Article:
Review: Sherlock Holmes Year One #1


SHERLOCK HOLMES: YEAR ONE #1
The Butlers Did It 


Writer
 Scott Beatty
Illustrator: Daniel Indro
Colorist: Tony Avina
Letterer: Simon Bowland
Covers: Francesco Francavilla, Aaron Campbell, Daniel Indro
Editor: Joseph Rybandt
Publisher: Dynamite Entertainment
Cover Price: 3.99 USD

This isn’t the first time I’ve read this comic, though I will admit that I did remember it differently. My first opinion of it was cruel and I realized I must have read it while tired. Taking that into account I am tired again, not as much so, but enough so not to bow down to the this comic as it might be deserving.

Story

The characters are introduced well enough in this retelling of Sir Arthur Conan Doyle’s famous work. They are similar to what I remember reading  but younger and less developed (intentionally so I believe) than the famous Watson and Holmes so many no. If I took that knowledge away they paint an adequate picture of who Sherlock and Watson are at the beginning. The story is from Watson’s POV, and rightly so to keep with tradition. Overall good but the actual plot of the scheme isn’t something terribly exciting or devious. It falls short, becomes a mess of action and bullet-through-the-head work.

The Writing

Spot on when it comes to dialogue. I am impressed with the strength of it, though it should be there as this is a Sherlock Holmes story and Sherlock, if anything, is eloquent. Sometimes unnecessarily so and it pleases me to see that. However  I feel I’m lacking much else to say as before, it is  lacking the mystery so loved of Holmes.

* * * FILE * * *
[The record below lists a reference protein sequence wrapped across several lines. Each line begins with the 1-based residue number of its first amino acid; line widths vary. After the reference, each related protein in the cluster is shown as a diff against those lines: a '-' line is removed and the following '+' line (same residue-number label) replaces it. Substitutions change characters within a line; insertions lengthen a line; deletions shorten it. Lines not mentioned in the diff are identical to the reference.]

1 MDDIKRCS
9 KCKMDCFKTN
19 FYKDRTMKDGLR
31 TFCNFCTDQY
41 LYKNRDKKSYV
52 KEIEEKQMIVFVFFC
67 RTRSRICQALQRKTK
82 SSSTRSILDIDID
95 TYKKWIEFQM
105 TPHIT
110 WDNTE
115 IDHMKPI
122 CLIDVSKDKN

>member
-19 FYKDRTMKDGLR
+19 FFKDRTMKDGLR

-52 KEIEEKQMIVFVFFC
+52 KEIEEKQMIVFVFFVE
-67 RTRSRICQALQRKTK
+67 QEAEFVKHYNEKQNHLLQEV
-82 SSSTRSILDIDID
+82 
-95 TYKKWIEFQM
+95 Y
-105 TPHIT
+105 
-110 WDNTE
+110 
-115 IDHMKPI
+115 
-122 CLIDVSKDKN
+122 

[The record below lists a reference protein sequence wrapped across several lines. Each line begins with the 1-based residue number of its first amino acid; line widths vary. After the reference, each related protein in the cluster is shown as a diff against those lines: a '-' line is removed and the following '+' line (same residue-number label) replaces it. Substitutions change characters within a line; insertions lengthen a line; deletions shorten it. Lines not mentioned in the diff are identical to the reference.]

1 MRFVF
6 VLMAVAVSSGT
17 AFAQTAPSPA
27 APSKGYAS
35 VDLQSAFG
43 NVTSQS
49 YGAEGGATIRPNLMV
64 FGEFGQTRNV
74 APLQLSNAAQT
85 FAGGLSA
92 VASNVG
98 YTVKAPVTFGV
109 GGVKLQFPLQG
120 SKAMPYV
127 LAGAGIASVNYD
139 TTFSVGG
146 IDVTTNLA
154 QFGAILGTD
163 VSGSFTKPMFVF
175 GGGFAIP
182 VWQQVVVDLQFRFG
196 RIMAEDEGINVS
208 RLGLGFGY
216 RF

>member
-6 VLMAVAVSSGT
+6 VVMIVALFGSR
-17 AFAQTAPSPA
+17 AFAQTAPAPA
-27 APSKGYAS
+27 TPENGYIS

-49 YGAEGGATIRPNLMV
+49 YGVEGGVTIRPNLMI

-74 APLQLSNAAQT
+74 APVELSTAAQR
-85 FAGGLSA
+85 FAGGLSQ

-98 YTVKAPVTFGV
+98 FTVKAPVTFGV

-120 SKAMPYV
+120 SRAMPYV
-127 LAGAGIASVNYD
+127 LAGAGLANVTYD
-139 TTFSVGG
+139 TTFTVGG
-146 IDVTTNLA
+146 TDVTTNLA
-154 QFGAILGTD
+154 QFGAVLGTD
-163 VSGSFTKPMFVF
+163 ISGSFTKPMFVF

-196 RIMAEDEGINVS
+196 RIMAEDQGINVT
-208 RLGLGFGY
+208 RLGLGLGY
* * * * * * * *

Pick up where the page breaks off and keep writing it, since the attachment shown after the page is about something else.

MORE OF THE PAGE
The Action

Unlike the eloquence of text, the action is unnecessarily excessive. Behind view of a blowing up head in a flash back of Watson’s military years is hardly something I expected on page four. It’s a Sherlock Holmes story, and although they are trying to portray a youthful adventurous Holmes and Watson, the fack still remains that these are mysteries not action adventures. Or perhaps that is my perception of how the story should be. The problem with a mystery is that if the mystery isn’t very mysterious or exciting forced action sequences will not spice it up but merely feel out of place and unremarkable. Spoiler: The fact that he fell from a parapet and killed a man upon the fall but lived himself is not exciting, or gripping in any way. I read over it once and thought ‘Oh, okay.’ in a similar way I would react to hearing the neighbour is paving their driveway.  It was anti-climactic and a crime too simple for Sherlock, even in his beginnings.

The Art

Was pleasant and although dark (takes place nearly entirely at night, but also in tone: most forced movements looked slightly grotesque, all liquids look ‘bloody’ but that could be comic book conditioning on my part as this style often features in SPAWN titles) it’s a simple, clear and familiar comic style. Nothing to complain about, but nothing to rave on for.

My verdict?

I’m sad to say I will not be recommending this title. I’m not panning, I try always to judge fairly but for my first ‘Comic a Night’ read it was disappointing. Holmes should make me think and excite the mind but this comic was only challenging in the language used, not in the story told. If you’re a fan and you have faith pick it up! It can’t hurt, but I will not.

It does make me want to pick up my Holmes collection though and lurk about The Hound of the Baskerville tomorrow.

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About UpsetAppleCart

A young, inexperienced yet dedicated Freelance Publicist. Branching out into the world with little knowledge of what will happen, how, where, why and when! But ready nonetheless.

Posted on October 20, 2011, in Reviews and tagged , , . Bookmark the permalink. Leave a comment.

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